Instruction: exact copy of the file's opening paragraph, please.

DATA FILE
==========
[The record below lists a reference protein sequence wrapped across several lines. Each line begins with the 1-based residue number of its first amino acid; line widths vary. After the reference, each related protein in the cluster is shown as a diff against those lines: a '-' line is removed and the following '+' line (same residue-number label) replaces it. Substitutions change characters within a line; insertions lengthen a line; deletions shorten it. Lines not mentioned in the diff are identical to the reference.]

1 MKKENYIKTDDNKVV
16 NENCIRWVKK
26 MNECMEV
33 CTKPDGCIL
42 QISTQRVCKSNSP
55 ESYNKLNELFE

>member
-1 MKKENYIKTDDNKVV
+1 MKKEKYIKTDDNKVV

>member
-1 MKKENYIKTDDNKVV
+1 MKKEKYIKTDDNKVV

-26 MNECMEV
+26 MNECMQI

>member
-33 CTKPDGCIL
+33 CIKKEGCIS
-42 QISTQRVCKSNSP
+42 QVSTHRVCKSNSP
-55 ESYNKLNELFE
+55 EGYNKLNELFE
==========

[The record below lists a reference protein sequence wrapped across several lines. Each line begins with the 1-based residue number of its first amino acid; line widths vary. After the reference, each related protein in the cluster is shown as a diff against those lines: a '-' line is removed and the following '+' line (same residue-number label) replaces it. Substitutions change characters within a line; insertions lengthen a line; deletions shorten it. Lines not mentioned in the diff are identical to the reference.]